# definition of chi-square statistic

The chi-squared statistic is defined as $$\begin{equation} \chi^{2} = \sum_{i=1}^{N} \frac{(O_{i} - E_{i})^{2}}{E_{i}} \end{equation}$$ The $$O_{i}$$ is observed value and $$E_{i}$$ is expected value.

But it seems that sometimes the statistic is defined differently as $$\begin{equation} \chi^{2} = \sum_{i=1}^{N} \frac{(O_{i} - E_{i})^{2}}{{\sigma_{i}}^{2}} \end{equation}$$ The $$\sigma_{i}^{2}$$ is variance. I found this definition in this Wikipedia page for reduced chi-square

Are both of them called "chi-squared statistic"? When do you need the former and when do you need the latter?

• As currently posted, neither is a chi-squared statistic. numerator needs to be squared. – BruceET Apr 26 '19 at 2:09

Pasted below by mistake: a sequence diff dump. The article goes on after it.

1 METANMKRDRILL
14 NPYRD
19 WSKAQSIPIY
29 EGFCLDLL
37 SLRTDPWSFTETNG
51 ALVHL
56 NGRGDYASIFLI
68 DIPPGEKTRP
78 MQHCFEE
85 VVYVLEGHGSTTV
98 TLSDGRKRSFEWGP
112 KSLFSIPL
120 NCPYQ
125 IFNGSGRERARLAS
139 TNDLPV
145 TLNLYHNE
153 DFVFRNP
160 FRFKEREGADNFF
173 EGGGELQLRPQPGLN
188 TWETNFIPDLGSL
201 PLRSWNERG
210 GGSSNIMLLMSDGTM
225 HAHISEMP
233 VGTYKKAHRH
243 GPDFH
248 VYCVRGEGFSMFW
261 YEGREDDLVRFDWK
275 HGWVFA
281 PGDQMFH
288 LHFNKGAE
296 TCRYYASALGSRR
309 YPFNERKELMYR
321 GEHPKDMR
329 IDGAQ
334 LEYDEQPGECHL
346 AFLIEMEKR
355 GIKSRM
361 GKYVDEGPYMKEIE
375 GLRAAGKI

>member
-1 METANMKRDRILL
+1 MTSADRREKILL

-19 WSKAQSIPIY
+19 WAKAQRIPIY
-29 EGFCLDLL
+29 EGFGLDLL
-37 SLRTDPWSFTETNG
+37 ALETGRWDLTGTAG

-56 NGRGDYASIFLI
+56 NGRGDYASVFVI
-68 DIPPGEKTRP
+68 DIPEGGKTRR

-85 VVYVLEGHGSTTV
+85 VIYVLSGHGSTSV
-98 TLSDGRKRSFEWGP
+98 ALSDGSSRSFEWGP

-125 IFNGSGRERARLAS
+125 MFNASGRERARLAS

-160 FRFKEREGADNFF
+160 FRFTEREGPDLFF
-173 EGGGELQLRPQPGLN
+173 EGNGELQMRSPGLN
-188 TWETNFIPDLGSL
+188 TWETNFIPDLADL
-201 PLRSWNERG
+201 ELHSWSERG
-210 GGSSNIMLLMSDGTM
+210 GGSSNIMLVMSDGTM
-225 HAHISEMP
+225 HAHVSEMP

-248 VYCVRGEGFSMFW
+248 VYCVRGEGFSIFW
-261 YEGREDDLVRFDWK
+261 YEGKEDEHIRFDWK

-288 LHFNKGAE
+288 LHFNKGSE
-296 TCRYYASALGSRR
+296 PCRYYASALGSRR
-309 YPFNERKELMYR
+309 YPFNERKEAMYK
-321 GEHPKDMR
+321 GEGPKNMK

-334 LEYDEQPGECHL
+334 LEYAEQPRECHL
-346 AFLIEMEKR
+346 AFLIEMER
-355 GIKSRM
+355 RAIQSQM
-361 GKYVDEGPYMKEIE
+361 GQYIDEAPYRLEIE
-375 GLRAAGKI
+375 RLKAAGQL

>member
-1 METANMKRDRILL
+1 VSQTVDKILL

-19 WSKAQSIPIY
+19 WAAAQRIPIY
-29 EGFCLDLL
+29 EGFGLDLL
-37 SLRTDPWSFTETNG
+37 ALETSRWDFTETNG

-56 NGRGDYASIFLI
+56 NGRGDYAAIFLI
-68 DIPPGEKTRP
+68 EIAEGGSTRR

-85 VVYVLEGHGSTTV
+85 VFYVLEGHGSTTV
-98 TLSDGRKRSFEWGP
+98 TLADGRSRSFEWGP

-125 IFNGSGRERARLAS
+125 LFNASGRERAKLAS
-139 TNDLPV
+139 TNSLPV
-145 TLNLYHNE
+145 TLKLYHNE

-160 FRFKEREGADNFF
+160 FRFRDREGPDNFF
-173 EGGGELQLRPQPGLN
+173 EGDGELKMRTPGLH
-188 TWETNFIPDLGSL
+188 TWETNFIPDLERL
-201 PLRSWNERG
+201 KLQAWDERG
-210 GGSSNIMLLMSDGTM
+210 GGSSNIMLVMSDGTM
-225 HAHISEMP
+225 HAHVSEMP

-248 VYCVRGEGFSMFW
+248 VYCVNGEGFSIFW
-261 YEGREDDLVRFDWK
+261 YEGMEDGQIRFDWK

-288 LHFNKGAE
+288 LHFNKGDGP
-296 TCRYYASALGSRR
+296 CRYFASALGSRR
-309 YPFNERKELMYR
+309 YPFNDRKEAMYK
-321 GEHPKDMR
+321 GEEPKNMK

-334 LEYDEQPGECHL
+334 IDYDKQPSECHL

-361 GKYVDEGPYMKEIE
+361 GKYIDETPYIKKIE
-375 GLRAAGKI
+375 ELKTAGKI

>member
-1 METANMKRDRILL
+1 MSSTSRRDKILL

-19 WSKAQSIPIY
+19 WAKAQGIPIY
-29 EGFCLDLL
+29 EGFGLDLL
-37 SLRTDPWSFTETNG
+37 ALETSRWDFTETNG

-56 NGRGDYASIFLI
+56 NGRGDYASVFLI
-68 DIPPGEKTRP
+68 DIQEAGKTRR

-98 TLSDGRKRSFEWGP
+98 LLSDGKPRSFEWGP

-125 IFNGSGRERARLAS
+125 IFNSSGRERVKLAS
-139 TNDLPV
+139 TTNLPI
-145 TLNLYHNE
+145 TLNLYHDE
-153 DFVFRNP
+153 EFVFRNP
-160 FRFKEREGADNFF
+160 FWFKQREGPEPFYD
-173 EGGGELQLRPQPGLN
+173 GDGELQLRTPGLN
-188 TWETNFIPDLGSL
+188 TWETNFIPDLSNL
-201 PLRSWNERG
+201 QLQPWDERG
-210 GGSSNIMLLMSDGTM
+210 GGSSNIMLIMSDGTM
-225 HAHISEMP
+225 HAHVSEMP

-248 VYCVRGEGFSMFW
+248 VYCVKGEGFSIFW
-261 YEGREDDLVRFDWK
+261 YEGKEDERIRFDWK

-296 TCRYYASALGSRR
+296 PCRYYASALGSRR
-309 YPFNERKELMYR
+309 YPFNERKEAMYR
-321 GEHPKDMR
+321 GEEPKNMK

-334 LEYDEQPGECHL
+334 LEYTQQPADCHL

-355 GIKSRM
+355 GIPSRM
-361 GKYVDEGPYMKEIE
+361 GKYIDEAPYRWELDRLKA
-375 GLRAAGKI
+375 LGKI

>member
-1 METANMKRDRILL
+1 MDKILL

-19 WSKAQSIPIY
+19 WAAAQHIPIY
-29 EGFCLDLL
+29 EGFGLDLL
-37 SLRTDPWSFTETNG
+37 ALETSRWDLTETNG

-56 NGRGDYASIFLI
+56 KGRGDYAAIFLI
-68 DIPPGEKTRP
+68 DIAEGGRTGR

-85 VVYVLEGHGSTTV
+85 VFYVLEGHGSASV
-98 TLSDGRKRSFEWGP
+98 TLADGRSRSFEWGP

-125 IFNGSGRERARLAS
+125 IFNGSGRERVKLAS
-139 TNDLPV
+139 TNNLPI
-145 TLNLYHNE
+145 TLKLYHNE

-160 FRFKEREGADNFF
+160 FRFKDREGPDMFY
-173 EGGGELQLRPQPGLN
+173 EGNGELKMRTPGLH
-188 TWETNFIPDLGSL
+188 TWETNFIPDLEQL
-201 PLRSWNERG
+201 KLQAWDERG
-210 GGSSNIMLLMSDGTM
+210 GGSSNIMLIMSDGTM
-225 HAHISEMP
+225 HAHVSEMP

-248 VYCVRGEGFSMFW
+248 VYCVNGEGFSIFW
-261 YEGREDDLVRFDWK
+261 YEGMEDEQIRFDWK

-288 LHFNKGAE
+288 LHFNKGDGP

• @BruceET I'm sorry that I missed it. The formulas are corrected now. – Nownuri Apr 26 '19 at 2:12
• Both are chi-squared statistics. It is important for readers to consult that Wikipedia page on "reduced chi-square" because it uses nonstandard notation: "$\sigma_i^2$" is an (unbiased) estimate of variance, not a model parameter. – whuber Apr 26 '19 at 12:44

The latter definition is the general definition of the chi-square statistic. The former definition is for a special case where the parameter $$\theta$$ is Poisson distributed. Note that in a Poisson distribution expected value is the same as variance.